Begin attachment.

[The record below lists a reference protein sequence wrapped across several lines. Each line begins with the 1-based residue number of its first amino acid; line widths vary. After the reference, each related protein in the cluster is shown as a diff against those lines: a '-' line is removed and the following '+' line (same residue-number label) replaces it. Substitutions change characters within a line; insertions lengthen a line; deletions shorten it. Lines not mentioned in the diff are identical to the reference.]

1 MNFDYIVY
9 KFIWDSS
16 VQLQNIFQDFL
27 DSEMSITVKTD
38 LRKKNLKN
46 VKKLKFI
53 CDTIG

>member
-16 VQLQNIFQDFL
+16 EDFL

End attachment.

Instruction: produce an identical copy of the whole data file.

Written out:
[The record below lists a reference protein sequence wrapped across several lines. Each line begins with the 1-based residue number of its first amino acid; line widths vary. After the reference, each related protein in the cluster is shown as a diff against those lines: a '-' line is removed and the following '+' line (same residue-number label) replaces it. Substitutions change characters within a line; insertions lengthen a line; deletions shorten it. Lines not mentioned in the diff are identical to the reference.]

1 MNFDYIVY
9 KFIWDSS
16 VQLQNIFQDFL
27 DSEMSITVKTD
38 LRKKNLKN
46 VKKLKFI
53 CDTIG

>member
-16 VQLQNIFQDFL
+16 EDFL